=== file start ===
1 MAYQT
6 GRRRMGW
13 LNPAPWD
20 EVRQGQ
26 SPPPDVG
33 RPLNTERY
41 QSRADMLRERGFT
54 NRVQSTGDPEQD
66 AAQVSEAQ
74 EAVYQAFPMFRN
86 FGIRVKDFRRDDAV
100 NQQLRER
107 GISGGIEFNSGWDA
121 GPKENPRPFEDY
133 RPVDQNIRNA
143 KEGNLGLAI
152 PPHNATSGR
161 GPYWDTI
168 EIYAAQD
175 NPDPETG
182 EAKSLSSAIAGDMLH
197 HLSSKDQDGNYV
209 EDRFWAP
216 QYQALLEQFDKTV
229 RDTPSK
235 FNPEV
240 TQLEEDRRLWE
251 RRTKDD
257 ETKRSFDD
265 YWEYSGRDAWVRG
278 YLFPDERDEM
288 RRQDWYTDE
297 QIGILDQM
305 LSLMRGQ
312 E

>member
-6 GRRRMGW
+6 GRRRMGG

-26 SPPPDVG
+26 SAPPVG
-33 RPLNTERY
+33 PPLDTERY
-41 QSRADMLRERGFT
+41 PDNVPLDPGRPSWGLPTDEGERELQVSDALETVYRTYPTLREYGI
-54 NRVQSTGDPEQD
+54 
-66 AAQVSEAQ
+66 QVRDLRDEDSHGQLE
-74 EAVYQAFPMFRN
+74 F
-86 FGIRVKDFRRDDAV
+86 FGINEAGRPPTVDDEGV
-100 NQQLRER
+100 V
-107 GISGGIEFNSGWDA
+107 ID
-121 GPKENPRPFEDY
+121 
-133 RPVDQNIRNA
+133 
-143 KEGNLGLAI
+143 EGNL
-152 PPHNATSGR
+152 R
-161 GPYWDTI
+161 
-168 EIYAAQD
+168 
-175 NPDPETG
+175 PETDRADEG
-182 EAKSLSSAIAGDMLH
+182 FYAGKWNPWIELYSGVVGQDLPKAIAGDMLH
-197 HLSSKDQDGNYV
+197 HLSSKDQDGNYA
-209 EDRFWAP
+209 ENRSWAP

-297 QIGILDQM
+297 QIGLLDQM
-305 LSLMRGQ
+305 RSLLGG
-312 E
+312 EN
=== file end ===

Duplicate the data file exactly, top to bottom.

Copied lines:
1 MAYQT
6 GRRRMGW
13 LNPAPWD
20 EVRQGQ
26 SPPPDVG
33 RPLNTERY
41 QSRADMLRERGFT
54 NRVQSTGDPEQD
66 AAQVSEAQ
74 EAVYQAFPMFRN
86 FGIRVKDFRRDDAV
100 NQQLRER
107 GISGGIEFNSGWDA
121 GPKENPRPFEDY
133 RPVDQNIRNA
143 KEGNLGLAI
152 PPHNATSGR
161 GPYWDTI
168 EIYAAQD
175 NPDPETG
182 EAKSLSSAIAGDMLH
197 HLSSKDQDGNYV
209 EDRFWAP
216 QYQALLEQFDKTV
229 RDTPSK
235 FNPEV
240 TQLEEDRRLWE
251 RRTKDD
257 ETKRSFDD
265 YWEYSGRDAWVRG
278 YLFPDERDEM
288 RRQDWYTDE
297 QIGILDQM
305 LSLMRGQ
312 E

>member
-6 GRRRMGW
+6 GRRRMGG

-26 SPPPDVG
+26 SAPPVG
-33 RPLNTERY
+33 PPLDTERY
-41 QSRADMLRERGFT
+41 PDNVPLDPGRPSWGLPTDEGERELQVSDALETVYRTYPTLREYGI
-54 NRVQSTGDPEQD
+54 
-66 AAQVSEAQ
+66 QVRDLRDEDSHGQLE
-74 EAVYQAFPMFRN
+74 F
-86 FGIRVKDFRRDDAV
+86 FGINEAGRPPTVDDEGV
-100 NQQLRER
+100 V
-107 GISGGIEFNSGWDA
+107 ID
-121 GPKENPRPFEDY
+121 
-133 RPVDQNIRNA
+133 
-143 KEGNLGLAI
+143 EGNL
-152 PPHNATSGR
+152 R
-161 GPYWDTI
+161 
-168 EIYAAQD
+168 
-175 NPDPETG
+175 PETDRADEG
-182 EAKSLSSAIAGDMLH
+182 FYAGKWNPWIELYSGVVGQDLPKAIAGDMLH
-197 HLSSKDQDGNYV
+197 HLSSKDQDGNYA
-209 EDRFWAP
+209 ENRSWAP

-297 QIGILDQM
+297 QIGLLDQM
-305 LSLMRGQ
+305 RSLLGG
-312 E
+312 EN